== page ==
Email:

laura.luckhurst@lewisham.gov.uk

Tel: ​​020 8314 3830

You can also view and download the application forms and guidance at: http://www.lewisham.gov.uk/localassemblies

Rushey Green Ward Boundary

Every Nuclear Explosion on Earth between 1945-’98

WOW.

2053 nuclear explosions on this small blue planet between 1945 and 1998.

This is quite intense, especially if you’re listening with earphones in.

20131117-125439.jpg

Click here: http://youtu.be/9U8CZAKSsNA

Living Standards and Wages crash under Tory Government

Osbourne says that the Torys saved the economy, but the average person is £1,500 worse off now than in 2010

Osbourne says that the Torys saved the economy, but the average person is £1,500 worse off now than in 2010

under the first 37 of 38 months under Camerson real Wages have fallen

under the first 37 of 38 months under Camerson real Wages have fallen

Since 2010, the rise in wages has been outstripped by the rise in rent

Since 2010, the rise in wages has been outstripped by the rise in rent

The rise in the cost of Heating our homes has been significantly higher than wages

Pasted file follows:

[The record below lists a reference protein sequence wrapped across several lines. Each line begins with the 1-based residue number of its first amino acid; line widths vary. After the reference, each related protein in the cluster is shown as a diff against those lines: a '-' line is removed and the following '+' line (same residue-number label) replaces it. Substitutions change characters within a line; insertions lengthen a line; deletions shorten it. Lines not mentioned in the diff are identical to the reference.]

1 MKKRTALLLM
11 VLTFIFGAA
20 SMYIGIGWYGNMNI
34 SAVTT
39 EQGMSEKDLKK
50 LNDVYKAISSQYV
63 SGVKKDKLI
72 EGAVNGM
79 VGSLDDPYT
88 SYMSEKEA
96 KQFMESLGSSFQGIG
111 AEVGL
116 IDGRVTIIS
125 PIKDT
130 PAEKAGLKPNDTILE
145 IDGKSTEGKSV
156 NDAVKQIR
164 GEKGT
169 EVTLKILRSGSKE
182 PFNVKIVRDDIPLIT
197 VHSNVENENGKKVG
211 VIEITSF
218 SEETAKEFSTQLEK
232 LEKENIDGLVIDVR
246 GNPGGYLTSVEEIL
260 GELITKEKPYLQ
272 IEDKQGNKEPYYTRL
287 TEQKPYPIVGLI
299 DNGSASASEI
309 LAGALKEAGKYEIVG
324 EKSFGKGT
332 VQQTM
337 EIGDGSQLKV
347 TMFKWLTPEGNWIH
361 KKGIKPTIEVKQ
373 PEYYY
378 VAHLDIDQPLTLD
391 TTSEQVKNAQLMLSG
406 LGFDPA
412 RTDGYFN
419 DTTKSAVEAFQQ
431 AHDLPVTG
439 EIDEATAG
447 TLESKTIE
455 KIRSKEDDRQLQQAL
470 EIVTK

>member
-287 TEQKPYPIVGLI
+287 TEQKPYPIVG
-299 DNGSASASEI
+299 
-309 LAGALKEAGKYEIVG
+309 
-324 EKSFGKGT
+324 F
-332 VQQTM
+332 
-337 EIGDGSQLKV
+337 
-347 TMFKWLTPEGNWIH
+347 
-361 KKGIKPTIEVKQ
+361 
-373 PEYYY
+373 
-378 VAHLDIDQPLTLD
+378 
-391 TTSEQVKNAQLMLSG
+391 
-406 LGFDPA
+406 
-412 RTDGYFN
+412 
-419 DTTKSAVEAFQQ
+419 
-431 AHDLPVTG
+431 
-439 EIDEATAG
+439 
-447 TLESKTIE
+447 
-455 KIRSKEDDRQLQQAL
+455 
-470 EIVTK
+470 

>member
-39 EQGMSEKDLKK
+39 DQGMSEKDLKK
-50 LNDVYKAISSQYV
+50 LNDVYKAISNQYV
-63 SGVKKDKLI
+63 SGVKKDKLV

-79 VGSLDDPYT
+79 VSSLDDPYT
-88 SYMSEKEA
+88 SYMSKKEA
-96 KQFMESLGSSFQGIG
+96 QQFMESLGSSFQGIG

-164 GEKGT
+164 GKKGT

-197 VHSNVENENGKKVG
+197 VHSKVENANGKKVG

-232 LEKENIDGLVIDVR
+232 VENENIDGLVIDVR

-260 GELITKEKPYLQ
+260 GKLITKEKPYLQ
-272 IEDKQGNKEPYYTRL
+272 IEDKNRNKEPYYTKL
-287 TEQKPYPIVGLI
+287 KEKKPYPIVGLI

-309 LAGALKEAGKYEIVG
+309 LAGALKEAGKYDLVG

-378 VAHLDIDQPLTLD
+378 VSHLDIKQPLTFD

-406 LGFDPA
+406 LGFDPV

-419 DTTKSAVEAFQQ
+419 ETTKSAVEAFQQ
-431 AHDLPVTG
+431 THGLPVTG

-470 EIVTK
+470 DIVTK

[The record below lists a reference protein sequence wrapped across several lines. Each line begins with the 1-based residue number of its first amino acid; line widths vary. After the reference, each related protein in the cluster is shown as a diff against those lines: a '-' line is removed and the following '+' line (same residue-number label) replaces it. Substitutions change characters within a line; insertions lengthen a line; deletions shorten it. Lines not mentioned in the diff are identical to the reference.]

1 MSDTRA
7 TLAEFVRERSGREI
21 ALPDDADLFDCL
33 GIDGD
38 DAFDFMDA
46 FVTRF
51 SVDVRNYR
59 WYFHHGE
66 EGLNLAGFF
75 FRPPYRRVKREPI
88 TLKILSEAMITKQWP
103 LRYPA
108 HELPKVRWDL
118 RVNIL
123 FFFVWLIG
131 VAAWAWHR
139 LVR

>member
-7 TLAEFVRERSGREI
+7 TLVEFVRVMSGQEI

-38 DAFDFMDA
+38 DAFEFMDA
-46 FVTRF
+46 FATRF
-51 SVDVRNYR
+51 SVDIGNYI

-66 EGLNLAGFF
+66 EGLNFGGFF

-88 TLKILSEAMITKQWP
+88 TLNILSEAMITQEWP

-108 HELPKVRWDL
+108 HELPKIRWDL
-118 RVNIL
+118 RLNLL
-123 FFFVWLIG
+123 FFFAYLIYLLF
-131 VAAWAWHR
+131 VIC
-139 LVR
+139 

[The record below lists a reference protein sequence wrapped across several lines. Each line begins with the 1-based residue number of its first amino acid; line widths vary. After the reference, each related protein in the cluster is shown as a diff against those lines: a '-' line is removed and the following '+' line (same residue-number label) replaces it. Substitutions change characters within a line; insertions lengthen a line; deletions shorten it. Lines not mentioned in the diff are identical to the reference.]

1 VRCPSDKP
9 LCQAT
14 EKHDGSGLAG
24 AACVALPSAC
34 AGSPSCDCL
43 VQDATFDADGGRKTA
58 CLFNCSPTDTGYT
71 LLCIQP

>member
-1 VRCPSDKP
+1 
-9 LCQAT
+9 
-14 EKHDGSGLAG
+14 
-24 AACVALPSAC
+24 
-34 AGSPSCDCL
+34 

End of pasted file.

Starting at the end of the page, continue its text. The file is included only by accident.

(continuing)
The rise in the cost of Heating our homes has been significantly higher than wages

Cities Are the Future of Human Evolution

From io9

Humans began to live in urban settlements about 7 thousand years ago. As humans continued to evolve over the millennia, so too did our cities. Now, our cities are about to change again — and they’re going to look more like ancient Machu Picchu than the gleaming towers of glass and steel we have today.

Illlustration by Olga Idealist on Deviant Art

As any urban dweller can tell you, the one thing that’s constant in city life is change. Buildings rise up and are torn down; parks bloom out of old train tracks; swimming pools become ice rinks that become arcades and then turn into Whole Foods. For this reason, urban historian Spiro Kostof calls the city a “process.” Cities change with the peoples that live in them, but they are also a repository of history. Even as we relentlessly build new structures, we prefer to remain in these old places where we can live in what’s left of cities and cultures that are hundreds or even thousands of years gone.

Early Cities

Some of the earliest cities, in regions that are now called Turkey, Syria and Peru, were probably built at roughly the same time that humans were developing agriculture. As anthropologist Elizabeth Stone has found, many of the earliest city jobs probably involved farming. In the Mesopotamian cities she studies, people worked in orchards and farms just outside the city walls. These farmers built their homes from mud and brick, and as buildings crumbled into dust, they built new ones on top of the old.

As a result, many of these early cities eroded into mounds of earth over time. But even in their heyday, they would have probably looked a bit like clay boxes atop an earthen mound, surrounded by the plants, trees, and dairy animals that their inhabitants cultivated.